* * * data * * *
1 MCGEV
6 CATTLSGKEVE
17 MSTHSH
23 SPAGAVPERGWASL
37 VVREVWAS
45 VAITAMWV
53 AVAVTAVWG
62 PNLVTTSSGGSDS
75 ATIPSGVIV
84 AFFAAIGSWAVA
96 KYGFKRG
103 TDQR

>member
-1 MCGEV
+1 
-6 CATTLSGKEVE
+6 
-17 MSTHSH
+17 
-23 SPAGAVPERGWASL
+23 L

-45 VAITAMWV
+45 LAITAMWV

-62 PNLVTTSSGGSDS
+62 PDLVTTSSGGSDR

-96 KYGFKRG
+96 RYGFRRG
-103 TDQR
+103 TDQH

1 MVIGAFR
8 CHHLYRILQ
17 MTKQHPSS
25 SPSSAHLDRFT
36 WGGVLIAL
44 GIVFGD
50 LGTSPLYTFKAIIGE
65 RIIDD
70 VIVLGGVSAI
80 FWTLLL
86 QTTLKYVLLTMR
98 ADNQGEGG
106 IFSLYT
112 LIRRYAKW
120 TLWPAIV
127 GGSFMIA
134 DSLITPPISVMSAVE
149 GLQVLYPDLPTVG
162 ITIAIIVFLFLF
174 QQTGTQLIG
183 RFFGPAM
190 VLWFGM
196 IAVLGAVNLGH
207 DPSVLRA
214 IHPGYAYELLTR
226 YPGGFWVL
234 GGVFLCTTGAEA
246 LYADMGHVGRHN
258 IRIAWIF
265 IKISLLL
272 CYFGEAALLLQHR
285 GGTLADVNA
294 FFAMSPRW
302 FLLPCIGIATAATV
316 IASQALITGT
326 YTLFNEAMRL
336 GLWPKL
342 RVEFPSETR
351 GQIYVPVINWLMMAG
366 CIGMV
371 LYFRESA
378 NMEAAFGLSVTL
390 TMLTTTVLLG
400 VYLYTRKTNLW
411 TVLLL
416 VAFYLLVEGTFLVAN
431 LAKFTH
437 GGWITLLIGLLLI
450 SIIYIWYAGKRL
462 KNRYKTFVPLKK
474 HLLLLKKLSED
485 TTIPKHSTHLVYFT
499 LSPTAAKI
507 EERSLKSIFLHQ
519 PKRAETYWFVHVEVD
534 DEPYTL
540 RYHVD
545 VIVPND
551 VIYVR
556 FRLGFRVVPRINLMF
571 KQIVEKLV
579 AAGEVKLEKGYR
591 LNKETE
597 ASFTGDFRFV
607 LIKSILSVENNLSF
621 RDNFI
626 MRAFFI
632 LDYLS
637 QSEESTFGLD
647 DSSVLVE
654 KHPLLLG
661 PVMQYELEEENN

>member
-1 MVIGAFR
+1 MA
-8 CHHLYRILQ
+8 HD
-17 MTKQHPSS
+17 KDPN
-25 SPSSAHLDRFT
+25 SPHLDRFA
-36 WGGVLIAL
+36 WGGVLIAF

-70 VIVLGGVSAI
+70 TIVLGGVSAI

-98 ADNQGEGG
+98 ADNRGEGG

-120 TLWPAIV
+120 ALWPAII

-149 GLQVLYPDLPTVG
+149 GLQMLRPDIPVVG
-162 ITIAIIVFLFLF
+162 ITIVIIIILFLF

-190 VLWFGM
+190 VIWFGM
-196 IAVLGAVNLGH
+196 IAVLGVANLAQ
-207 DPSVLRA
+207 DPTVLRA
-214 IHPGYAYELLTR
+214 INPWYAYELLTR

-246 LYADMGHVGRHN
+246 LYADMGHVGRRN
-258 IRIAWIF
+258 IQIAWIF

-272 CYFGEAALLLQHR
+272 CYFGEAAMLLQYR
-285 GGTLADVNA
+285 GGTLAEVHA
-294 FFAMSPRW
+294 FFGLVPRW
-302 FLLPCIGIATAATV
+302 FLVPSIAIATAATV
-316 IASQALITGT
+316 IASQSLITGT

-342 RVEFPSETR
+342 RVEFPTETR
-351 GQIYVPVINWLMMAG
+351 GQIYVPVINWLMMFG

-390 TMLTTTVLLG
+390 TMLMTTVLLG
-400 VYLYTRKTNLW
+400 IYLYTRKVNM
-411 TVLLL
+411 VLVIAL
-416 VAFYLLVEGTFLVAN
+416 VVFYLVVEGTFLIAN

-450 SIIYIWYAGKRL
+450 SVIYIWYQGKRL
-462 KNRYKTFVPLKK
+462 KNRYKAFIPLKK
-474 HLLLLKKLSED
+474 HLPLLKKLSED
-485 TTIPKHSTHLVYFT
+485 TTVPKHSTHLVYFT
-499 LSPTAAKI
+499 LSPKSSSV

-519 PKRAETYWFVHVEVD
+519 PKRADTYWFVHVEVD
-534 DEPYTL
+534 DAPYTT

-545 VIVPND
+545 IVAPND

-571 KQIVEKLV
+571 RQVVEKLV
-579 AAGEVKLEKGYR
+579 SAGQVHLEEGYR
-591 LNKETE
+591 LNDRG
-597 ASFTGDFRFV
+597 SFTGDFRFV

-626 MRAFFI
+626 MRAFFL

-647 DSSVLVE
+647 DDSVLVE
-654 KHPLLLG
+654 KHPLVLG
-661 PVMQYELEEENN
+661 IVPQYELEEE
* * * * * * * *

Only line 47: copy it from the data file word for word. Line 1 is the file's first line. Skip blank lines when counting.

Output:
149 GLQVLYPDLPTVG